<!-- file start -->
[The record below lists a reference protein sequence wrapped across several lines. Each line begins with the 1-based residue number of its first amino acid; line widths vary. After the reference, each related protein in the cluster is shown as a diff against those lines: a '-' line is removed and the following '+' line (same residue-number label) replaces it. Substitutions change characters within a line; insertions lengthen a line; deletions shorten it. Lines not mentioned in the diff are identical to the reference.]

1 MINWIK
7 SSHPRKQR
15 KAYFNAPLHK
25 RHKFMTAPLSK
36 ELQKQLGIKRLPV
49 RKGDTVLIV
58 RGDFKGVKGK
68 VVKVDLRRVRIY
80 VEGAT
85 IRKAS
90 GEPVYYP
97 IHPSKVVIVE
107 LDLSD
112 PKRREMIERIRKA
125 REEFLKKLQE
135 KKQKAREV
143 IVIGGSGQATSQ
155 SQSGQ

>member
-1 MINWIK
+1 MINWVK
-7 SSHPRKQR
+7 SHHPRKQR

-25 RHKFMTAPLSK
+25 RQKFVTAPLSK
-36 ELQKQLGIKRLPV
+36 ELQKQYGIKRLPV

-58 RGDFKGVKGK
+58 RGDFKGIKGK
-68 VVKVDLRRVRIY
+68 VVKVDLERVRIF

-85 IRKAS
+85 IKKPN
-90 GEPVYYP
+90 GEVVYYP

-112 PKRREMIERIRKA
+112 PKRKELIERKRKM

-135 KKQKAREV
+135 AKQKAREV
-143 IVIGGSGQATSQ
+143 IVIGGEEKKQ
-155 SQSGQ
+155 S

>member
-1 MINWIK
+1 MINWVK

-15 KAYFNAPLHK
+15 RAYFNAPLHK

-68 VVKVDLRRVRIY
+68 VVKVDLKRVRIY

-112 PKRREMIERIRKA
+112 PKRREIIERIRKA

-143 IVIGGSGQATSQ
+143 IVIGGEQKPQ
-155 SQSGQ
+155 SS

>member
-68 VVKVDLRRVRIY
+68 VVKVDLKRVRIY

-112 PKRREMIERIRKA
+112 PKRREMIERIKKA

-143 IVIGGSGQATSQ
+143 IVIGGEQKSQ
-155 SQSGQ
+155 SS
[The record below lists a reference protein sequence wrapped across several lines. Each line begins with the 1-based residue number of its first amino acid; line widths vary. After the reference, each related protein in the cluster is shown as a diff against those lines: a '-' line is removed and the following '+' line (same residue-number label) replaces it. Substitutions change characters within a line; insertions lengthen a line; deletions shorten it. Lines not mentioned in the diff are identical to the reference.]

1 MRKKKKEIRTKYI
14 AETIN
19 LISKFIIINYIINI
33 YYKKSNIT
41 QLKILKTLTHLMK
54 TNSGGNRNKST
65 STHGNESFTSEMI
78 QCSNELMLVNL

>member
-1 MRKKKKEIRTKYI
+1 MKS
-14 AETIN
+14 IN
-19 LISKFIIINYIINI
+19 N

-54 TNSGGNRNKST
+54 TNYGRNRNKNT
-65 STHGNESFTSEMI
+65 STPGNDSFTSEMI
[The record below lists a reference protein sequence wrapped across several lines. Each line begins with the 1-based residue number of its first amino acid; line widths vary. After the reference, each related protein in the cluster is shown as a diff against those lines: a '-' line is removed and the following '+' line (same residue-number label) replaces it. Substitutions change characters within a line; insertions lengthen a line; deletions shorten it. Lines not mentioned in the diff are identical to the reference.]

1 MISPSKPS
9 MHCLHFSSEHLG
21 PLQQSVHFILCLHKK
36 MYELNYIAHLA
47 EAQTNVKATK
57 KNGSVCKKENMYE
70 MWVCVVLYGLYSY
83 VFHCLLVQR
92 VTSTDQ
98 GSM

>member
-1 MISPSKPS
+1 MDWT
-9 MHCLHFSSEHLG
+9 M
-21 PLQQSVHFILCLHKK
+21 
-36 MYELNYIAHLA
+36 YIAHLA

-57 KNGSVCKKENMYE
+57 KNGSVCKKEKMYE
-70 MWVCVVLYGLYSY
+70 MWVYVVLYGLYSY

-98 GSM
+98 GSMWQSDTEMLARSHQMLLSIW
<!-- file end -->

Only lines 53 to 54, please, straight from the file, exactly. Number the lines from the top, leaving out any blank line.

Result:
+112 PKRREIIERIRKA

-143 IVIGGSGQATSQ